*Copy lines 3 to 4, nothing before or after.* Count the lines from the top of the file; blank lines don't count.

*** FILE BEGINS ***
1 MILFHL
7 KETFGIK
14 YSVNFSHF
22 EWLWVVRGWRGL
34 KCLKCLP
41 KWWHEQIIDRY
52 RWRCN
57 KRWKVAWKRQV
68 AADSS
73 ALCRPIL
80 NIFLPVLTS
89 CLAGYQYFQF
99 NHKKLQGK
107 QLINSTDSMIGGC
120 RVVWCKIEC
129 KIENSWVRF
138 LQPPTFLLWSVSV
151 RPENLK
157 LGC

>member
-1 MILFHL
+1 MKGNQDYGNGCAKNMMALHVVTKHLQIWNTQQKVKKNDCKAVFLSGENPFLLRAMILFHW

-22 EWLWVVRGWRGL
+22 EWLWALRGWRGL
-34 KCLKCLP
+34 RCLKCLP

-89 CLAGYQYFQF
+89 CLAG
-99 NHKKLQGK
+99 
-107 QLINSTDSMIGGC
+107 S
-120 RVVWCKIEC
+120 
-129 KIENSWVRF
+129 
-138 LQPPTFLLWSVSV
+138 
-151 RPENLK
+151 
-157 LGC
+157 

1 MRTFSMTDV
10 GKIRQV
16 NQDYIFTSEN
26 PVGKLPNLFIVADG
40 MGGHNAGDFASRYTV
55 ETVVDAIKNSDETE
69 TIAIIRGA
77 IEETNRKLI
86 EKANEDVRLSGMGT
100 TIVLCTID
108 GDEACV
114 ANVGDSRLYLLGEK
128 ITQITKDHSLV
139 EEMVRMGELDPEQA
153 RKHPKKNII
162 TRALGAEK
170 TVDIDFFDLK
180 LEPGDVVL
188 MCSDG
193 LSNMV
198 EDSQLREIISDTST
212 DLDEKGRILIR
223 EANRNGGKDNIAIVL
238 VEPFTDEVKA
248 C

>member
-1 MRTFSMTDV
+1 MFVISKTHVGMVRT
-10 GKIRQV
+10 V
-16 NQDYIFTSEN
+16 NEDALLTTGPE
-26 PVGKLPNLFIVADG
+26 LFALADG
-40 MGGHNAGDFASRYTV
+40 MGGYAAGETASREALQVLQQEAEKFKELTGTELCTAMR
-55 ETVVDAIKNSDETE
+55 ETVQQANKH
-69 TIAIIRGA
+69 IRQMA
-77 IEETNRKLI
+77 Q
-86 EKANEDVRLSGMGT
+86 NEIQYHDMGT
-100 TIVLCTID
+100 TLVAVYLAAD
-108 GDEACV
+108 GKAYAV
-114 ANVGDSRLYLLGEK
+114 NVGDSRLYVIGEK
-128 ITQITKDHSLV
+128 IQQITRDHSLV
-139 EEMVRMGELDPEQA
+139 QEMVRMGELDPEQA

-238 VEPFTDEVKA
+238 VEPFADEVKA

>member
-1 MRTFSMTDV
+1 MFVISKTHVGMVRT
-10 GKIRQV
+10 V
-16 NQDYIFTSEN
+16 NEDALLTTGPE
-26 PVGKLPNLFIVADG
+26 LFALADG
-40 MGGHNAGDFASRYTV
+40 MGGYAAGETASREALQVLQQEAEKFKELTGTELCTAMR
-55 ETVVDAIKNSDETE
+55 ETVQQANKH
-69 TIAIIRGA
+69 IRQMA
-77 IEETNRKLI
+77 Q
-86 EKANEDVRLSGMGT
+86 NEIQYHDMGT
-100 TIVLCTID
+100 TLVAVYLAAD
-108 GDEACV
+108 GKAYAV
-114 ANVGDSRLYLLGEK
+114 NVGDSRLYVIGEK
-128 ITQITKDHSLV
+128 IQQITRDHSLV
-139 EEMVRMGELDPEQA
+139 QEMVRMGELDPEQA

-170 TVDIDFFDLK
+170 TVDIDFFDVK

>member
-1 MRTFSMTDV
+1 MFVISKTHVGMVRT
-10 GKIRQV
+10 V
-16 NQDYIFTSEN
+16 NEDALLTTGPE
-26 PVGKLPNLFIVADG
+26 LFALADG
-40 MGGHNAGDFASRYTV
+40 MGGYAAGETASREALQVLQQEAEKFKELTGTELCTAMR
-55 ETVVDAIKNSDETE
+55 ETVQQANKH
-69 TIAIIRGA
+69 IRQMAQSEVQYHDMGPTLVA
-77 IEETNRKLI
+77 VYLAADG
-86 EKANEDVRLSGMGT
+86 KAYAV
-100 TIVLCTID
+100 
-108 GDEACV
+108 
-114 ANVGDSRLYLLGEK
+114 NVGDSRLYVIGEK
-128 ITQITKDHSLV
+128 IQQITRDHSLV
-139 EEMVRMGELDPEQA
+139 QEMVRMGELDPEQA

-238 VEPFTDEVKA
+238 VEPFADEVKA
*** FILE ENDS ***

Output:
14 YSVNFSHF
22 EWLWVVRGWRGL